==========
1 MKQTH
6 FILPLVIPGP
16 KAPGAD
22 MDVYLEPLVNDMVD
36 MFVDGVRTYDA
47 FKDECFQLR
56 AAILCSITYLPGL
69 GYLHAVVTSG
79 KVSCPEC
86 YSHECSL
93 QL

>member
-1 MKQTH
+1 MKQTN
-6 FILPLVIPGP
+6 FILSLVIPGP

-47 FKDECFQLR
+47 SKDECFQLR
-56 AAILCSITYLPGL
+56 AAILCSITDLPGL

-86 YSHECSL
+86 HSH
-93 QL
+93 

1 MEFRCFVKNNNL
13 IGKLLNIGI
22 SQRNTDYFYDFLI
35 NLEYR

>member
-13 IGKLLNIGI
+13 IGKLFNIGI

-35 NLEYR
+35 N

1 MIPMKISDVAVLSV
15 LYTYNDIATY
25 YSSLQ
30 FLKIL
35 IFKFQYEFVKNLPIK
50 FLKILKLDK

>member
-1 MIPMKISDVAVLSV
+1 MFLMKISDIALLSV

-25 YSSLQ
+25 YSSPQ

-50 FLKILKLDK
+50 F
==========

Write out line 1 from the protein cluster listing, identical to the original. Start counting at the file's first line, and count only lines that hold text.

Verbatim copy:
1 MKQTH